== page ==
The Penultimate Curiosity sets out to answer one of the most profound questions about the development of human thought: why is it that throughout the long journey from cave painting to quantum physics what we now refer to as ‘science’ and ‘religion’ have been so closely entangled?
Charlie Chaplin, Star Wars, Marilyn Monroe, Dr Strangelove. The cultural, social, and political impact of film has made it a central part of our lives — but why? This short course provides an opportunity to discuss the philosophical contributions of some of the main thinkers working in this area. Each week short extracts from selected films will be used as the basis for our discussions.
This course will investigate the nature of love in general, but will concentrate on erotic love, and its philosophical history from Plato to the present; also touching on what anthropology, literature and neuroscience say about it.
This course, running over two terms, will consider Fichte’s ‘Attempt at a New Presentation of the Wissenschaftslehre’ (1797-1798) and Schelling’s On the World Soul, A Hypothesis of Higher Physics (May 1798).
This is a general Introduction to Philosophy based on the individual course of the same name which is part of the University of London International Programme in Philosophy. Students who register for this examination will benefit from a programme of study which is tailored to the subject-centred approach found in this text.
We will discuss the problem of violence as it emerges as a theme – or remains tantalisingly beneath the surface – in the work of three great contemporary theorists of the human condition. The texts studied will include Nietzsche’s The Birth of Tragedy and On the Genealogy of Morals; Freud’s Totem and Taboo and Beyond the Pleasure Principle; and Heidegger’s ‘Building, Dwelling, Thinking’ and ‘The Question concerning Technology’.
Join us at this very special recital to see a selection of artists clearly marked as ones to watch, and experience first-hand the important work that this key foundation undertakes in the UK music sector.
This concert is followed by an informal Q&A which will be conducted by Kimon Daltas, editor of Classical Music magazine.
Should philosophers go to the theatre? Can philosophy learn from Shakespeare? We will explore themes in political and moral philosophy, as well as philosophical anthropology using five plays by Shakespeare, including Othello and Measure for Measure.
We have commenced the process of digitising our collections in order to share them beyond the confines of our building. Our first digital collection is called Architecture and Place and explores the history of the buildings that have or do shelter our Society, the Conway Hall Ethical Society, and the spaces which we have called home.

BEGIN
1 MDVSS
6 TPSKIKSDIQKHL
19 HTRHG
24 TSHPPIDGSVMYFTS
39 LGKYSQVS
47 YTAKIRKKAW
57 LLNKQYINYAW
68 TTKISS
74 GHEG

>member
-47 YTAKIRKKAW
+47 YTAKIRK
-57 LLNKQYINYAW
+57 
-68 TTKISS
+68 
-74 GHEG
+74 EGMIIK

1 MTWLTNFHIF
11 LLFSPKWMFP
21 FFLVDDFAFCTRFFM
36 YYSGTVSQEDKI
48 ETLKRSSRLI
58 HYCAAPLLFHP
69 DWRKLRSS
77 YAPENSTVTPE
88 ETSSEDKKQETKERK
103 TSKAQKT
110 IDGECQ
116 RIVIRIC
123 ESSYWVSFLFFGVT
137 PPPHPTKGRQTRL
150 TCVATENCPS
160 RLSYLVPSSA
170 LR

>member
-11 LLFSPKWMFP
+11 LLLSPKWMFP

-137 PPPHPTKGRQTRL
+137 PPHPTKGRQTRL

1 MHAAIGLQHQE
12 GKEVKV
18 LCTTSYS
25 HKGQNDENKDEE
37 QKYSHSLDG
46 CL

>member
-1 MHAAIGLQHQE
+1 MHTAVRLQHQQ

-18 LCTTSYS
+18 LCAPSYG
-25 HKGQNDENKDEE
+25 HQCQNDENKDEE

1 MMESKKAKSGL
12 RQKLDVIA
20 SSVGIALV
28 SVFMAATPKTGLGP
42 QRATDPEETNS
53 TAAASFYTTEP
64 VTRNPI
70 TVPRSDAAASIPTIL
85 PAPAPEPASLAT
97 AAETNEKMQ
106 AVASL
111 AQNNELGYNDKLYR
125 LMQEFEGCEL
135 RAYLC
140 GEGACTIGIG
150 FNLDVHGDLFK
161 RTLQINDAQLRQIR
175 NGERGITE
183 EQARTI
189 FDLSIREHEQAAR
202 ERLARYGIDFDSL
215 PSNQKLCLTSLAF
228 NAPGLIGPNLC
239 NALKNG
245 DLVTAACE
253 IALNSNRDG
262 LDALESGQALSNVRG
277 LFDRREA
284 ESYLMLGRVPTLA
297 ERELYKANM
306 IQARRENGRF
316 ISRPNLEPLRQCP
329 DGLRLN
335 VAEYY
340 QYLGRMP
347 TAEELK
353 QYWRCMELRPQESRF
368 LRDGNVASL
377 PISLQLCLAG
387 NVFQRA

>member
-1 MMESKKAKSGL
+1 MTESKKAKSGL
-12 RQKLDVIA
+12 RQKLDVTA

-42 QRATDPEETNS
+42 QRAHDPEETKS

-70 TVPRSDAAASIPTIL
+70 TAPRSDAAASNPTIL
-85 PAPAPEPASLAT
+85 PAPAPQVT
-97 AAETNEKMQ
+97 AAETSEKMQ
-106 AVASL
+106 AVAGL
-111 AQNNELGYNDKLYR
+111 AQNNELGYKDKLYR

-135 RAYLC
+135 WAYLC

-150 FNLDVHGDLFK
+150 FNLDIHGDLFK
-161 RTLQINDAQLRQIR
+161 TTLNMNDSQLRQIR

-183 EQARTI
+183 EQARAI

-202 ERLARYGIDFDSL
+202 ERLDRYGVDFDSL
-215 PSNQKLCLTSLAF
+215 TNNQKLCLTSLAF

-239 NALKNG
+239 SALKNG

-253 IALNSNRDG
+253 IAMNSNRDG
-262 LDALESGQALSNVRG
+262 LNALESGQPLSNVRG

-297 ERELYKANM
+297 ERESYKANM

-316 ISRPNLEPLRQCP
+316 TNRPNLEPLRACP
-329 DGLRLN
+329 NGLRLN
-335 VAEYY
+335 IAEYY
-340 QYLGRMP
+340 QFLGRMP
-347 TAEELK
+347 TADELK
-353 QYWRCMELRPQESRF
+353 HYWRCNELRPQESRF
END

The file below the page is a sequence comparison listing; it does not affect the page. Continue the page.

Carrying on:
Join us for an intimate evening with Baroness O’Neill as she embarks on a wide-ranging discussion with Ideas Roadshow host Howard Burton on her academic career, philosophical evolution, and the vital public role for philosophy and philosophical thinking.
Celebrated theoretical physicist Sir Prof Roger Penrose speaks with Ideas Roadshow host Howard Burton on the current and future state of theoretical physics in keeping with his latest book, Fashion, Faith and Fantasy in the New Physics of the Universe.
By: Stephen LeDrew
(Oxford University Press, 2016)
Review by: Dr Bill Cooke
The English historian Norman Stone once noted that doctoral dissertations are about amassing ponderous armies of facts to pursue a war of attrition on behalf of some trivial insight. The Evolution of Atheism, which is the result of Stephen LeDrew’s doctoral work, is an example of this genre. For the most part, the book is […]
Edinburgh, UK - June 24, 2016: The front pages of a selection of British newspapers on the day following the referendum on membership of the European Union, known as the Brexit referendum.
At a time when Britain has never looked so divided after the vote to Brexit, we have to seriously consider the question ‘Is our system of governance fit for purpose in the 21st century?’ How is it that so many people have such a lack of faith in their own nation’s political system that they would rather that authority be handed to bureaucrats in Brussels despite its being democratically further away? How is it that people are so resigned to the fact that, ultimately, Parliament does not deliver what the people want yet is still allowed to function? ...Read More »